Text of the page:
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In the past two decades, tens of thousands of eggs laid by double-crested cormorants have been oiled as part of extensive population control measures, yet our understanding of how cormorants respond to such activities was limited. While cormorants with oiled eggs did not attend their nest as long throughout the season compared with birds with unoiled eggs, in other comparisons they behaved similarly. Egg oiling, administered judiciously, may be an appropriate technique for ground-nesting cormorants, although population targets must be clearly articulated prior to management actions. Photograph by Gail Fraser.

WR11105Assessment of bias in US waterfowl harvest estimates

Paul I. Padding and J. Andrew Royle
pp. 336-342

Estimates of hunter harvest are used primarily to determine the efficacy of hunting regulations, but they also help wildlife managers assess the status of game animal populations. National surveys are conducted annually to estimate waterfowl harvest in the USA, and we found that they apparently overestimate duck and goose harvest by substantial margins. This does not reduce the value of the estimates for evaluating relative differences resulting from regulatory changes, but population status assessments and models that use them should account for the bias.

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Trap catch indices are used routinely in New Zealand to estimate relative abundance of possums, and indices are usually corrected for sprung traps to avoid biases, using the assumption that animals are trapped, on average, halfway through a trap-night. Timing devices attached to traps showed that possums were caught after only 11% of the trap-night, and traps were sprung by other causes after only 22% of the trap-night. These data indicate a need to alter the commonly used correction factor for population indices for possums, and suggest a need to re-examine the validity of the correction for other species whose populations are indexed using trap catch rates. Photograph © Landcare Research NZ Ltd.

WR11193Estimates of sex ratio require the incorporation of unequal catchability between sexes

Evan J. Pickett, Michelle P. Stockwell, Carla J. Pollard, James I. Garnham, John Clulow and Michael J. Mahony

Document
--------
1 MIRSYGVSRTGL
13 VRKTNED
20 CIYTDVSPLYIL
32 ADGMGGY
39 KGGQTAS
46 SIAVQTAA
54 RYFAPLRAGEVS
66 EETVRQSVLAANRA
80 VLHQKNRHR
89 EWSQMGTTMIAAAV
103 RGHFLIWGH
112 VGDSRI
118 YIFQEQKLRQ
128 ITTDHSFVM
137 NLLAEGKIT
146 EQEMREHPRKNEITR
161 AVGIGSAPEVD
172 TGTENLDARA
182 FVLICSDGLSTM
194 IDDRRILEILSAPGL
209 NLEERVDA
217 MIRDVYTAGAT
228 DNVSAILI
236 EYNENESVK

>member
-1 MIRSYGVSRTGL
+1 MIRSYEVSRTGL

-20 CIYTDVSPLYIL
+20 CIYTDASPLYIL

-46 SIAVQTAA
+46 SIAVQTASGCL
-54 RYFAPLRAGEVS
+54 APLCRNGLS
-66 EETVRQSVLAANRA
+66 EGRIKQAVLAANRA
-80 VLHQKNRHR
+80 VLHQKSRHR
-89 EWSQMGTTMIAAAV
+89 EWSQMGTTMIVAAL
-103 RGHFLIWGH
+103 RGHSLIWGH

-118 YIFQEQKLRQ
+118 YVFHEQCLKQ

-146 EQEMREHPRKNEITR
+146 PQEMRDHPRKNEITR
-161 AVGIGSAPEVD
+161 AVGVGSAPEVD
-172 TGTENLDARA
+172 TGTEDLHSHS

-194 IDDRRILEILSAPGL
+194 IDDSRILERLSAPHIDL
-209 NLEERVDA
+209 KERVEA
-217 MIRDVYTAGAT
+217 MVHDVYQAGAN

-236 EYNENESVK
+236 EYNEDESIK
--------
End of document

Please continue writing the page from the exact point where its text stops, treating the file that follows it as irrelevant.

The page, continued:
pp. 350-354
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Determining the sex ratio of a population can form an important step in understanding the dynamics of a population. We used closed-population mark–recapture methods to determine the population size of each sex for a frog and compared these values to raw counts of each sex. A perceived bias in sex ratio from count data was eliminated with mark–recapture methods without the assumption of equal catchability between sexes. Photograph by Evan Pickett.

WR11010Are less vocal rainforest mammals susceptible to impacts from traffic noise?

Peter Byrnes, Miriam Goosem and Stephen M. Turton
pp. 355-365

The impact of traffic noise on less-vocal mammals is poorly understood but the potential for negative effects could be great. In contrast to studies on vocal species, we found that traffic noise caused no increase in avoidance and was not a barrier to movements when the noise was isolated from any other disturbances associated with roads. However, two of the species studied showed possible habituation to the traffic noise, which could result in increased vulnerability to road mortality.

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Habitat modification is a key threat to global biodiversity yet in largely uncleared environments the threat is thought to be benign. We examined the changes in bird, mammal and reptile communities due to small scale clearing and thinning in extensive tropical savannas and found birds and reptiles were most affected, and largely declined. As agricultural intensification occurs in northern Australia there will be increasing negative consequences on native fauna and pre-emptive conservation planning is needed. Photograph by Eric Vanderduys.